Publication Year

1996

Keywords

Fourteenth amendment, United States, constitution, politics, history

Disciplines

Law | Legal History | Political Science | United States History

Abstract

Strauss presents an obstacle to interpretation that is as true to the meaning of the Fourteenth Amendment as it was to the Hiero. There will always remain an ambiguity in the interpretation of statements, conversations, and other interpretations. While I do not suggest here that the interpreter assumes a privileged place vis-a-vis the text, I am stating an obvious problem that one encounters in interpretation.

The interpretation of the original intent and understanding of the Fourteenth Amendment poses a daunting array of obstacles. To get at that intent, there are a variety of ways one can go about finding clues. Some interpreters suggest that one can take from the debates of the 39th Congress that approved the Amendment to be sent to the States. Others suggest that those ratifying the Amendment in the States should receive a privileged position. Still others suggest that one can discern the intentions of the framers by looking at their historical situation and what values and modes of thought they held. Undergirding any endeavor taken today is the hurdle of judicial interpretation that has actually taken the preferred place in any search for what the Constitution really means.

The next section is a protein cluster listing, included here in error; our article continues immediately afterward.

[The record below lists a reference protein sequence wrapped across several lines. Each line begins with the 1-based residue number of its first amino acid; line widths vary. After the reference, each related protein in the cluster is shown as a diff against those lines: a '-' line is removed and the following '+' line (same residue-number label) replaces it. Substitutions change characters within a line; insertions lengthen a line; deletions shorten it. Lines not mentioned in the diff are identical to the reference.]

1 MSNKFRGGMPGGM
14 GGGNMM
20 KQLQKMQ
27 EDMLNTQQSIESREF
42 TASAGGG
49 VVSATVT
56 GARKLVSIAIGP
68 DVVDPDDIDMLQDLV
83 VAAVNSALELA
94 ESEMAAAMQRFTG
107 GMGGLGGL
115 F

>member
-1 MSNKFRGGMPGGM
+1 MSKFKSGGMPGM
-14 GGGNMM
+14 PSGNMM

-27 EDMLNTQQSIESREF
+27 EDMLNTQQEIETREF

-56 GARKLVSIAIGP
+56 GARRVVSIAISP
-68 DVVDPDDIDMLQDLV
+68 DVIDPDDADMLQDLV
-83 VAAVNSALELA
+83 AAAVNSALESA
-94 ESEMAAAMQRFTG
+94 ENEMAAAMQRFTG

Department 1 Awarding Honors Status

Political Science

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